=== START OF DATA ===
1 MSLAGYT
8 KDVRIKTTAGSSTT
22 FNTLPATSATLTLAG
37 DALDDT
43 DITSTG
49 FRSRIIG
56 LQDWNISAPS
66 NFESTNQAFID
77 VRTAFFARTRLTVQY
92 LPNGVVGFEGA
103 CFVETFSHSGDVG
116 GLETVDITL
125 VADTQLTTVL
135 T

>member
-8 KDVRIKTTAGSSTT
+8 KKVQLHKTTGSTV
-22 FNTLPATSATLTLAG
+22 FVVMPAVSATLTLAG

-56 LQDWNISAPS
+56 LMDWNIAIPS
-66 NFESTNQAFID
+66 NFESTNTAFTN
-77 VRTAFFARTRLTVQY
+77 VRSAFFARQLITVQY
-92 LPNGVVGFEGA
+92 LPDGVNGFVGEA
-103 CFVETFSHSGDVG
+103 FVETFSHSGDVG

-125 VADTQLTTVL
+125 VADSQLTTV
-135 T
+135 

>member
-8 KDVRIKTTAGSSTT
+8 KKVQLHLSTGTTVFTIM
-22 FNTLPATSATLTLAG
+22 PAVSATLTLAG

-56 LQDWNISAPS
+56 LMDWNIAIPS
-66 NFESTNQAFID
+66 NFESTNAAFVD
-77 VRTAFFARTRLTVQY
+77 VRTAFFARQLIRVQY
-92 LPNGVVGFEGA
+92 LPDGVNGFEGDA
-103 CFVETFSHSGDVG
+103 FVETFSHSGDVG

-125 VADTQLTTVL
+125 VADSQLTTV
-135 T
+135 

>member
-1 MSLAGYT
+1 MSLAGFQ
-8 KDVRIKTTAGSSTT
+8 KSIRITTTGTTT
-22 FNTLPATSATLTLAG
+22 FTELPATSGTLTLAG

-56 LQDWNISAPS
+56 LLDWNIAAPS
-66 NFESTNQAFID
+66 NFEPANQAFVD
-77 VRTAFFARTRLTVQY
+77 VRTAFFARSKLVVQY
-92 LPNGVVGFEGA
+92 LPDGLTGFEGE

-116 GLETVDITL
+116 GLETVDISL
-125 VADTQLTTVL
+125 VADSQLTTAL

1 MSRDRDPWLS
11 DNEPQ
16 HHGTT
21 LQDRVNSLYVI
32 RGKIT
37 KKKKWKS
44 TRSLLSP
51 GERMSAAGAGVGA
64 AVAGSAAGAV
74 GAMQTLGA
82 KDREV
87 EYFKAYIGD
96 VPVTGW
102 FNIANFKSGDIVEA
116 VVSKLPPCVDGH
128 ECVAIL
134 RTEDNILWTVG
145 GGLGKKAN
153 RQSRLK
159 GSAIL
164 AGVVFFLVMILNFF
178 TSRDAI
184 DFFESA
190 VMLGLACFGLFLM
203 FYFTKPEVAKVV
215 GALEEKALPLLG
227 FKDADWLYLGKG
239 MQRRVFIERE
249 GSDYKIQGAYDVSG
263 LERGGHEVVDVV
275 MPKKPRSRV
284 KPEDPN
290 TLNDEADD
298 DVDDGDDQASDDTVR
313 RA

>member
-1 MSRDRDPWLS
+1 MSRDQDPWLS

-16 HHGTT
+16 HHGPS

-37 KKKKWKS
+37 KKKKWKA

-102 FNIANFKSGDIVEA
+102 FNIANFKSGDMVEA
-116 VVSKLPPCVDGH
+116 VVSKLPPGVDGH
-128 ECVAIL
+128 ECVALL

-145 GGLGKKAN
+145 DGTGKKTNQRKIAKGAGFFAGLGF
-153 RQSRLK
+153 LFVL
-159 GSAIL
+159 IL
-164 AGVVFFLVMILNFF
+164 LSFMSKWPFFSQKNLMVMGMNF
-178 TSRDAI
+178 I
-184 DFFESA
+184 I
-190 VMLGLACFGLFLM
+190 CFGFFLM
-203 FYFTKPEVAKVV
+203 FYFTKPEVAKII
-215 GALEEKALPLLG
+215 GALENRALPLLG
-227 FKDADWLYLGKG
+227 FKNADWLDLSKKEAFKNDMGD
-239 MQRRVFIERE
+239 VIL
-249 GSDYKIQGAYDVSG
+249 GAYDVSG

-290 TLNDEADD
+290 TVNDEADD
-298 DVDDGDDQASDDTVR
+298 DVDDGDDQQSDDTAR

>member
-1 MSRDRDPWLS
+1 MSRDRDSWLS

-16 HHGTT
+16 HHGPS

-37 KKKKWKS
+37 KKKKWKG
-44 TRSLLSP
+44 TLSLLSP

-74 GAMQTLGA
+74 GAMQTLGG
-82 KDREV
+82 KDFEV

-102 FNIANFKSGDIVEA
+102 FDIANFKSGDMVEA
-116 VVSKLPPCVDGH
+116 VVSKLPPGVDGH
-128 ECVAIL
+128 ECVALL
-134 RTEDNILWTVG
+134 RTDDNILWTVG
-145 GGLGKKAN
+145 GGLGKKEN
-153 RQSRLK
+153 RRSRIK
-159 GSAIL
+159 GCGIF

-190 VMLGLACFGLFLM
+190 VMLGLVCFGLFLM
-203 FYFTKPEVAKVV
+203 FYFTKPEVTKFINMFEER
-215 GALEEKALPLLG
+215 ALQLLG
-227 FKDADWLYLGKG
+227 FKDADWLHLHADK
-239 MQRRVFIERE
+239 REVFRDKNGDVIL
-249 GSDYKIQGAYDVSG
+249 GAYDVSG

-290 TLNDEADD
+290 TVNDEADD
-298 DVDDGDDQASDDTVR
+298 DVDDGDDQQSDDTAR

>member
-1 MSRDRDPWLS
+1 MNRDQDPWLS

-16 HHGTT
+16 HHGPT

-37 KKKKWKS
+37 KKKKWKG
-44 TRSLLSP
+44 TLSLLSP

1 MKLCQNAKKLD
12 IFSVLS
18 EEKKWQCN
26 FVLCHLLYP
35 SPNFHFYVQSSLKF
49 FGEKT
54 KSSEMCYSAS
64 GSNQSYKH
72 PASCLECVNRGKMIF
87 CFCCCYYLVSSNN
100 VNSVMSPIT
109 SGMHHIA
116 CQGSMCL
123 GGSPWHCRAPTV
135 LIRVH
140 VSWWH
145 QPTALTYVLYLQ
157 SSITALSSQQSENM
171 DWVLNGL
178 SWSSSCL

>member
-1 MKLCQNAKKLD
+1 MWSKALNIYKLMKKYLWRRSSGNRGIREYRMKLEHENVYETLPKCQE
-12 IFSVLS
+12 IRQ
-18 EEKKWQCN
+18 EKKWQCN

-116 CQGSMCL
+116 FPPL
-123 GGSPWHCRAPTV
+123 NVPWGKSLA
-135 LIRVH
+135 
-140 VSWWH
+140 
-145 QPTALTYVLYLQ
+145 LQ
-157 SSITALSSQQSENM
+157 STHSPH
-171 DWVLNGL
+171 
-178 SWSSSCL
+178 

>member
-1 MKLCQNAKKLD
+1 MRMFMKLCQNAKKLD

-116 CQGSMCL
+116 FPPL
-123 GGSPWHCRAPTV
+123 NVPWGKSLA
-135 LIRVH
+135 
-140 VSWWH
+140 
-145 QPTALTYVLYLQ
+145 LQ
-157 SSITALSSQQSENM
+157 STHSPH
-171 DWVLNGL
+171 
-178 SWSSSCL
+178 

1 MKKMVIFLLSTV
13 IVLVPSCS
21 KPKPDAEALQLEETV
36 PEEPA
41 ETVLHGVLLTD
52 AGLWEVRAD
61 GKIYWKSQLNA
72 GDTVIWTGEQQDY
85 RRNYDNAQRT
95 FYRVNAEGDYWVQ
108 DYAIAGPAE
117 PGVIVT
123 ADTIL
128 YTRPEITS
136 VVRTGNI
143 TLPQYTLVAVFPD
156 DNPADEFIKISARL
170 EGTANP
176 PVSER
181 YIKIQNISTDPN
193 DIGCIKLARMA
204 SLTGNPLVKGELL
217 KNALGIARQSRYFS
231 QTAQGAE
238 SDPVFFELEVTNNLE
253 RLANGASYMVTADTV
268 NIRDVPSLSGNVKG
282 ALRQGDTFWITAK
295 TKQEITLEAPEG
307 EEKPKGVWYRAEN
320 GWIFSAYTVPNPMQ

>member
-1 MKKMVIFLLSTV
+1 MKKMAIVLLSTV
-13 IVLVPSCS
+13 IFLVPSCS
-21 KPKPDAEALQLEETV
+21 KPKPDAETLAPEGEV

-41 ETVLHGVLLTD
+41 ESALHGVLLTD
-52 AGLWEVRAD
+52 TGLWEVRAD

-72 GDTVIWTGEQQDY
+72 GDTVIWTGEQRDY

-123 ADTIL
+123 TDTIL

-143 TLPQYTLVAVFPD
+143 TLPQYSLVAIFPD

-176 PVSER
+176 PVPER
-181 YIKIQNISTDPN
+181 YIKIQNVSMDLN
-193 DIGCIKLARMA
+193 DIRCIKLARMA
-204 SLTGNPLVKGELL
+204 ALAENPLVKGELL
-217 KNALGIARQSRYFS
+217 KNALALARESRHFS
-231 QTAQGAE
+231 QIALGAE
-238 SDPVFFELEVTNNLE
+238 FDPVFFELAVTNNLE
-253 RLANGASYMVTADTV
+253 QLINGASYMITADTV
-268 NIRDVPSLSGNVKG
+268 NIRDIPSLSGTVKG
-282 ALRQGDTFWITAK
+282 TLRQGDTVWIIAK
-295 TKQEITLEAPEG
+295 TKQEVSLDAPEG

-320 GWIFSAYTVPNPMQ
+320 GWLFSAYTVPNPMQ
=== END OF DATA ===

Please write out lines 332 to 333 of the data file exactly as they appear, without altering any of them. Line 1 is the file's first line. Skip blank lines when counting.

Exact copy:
-320 GWIFSAYTVPNPMQ
+320 GWLFSAYTVPNPMQ